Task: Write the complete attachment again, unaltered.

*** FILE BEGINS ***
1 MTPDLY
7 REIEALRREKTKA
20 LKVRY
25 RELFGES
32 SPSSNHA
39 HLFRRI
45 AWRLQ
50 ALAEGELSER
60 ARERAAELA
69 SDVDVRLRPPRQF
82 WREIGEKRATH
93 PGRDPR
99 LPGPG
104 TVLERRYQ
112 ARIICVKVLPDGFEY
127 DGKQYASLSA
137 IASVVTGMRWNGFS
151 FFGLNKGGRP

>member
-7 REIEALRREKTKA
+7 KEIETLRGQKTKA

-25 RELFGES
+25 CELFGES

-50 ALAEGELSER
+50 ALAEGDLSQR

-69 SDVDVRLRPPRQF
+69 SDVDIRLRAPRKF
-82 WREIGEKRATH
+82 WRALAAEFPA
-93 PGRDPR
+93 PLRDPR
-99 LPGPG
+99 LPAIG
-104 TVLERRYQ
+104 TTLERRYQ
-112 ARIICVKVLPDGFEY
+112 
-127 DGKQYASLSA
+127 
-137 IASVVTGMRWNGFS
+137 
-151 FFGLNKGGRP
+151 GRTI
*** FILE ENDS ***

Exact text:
1 MTPDLY
7 REIEALRREKTKA
20 LKVRY
25 RELFGES
32 SPSSNHA
39 HLFRRI
45 AWRLQ
50 ALAEGELSER
60 ARERAAELA
69 SDVDVRLRPPRQF
82 WREIGEKRATH
93 PGRDPR
99 LPGPG
104 TVLERRYQ
112 ARIICVKVLPDGFEY
127 DGKQYASLSA
137 IASVVTGMRWNGFS
151 FFGLNKGGRP

>member
-7 REIEALRREKTKA
+7 KEIETLRGQKTKA

-25 RELFGES
+25 CELFGES

-50 ALAEGELSER
+50 ALAEGDLSQR

-69 SDVDVRLRPPRQF
+69 SDVDIRLRAPRKF
-82 WREIGEKRATH
+82 WRALAAEFPA
-93 PGRDPR
+93 PLRDPR
-99 LPGPG
+99 LPAIG
-104 TVLERRYQ
+104 TTLERRYQ
-112 ARIICVKVLPDGFEY
+112 
-127 DGKQYASLSA
+127 
-137 IASVVTGMRWNGFS
+137 
-151 FFGLNKGGRP
+151 GRTI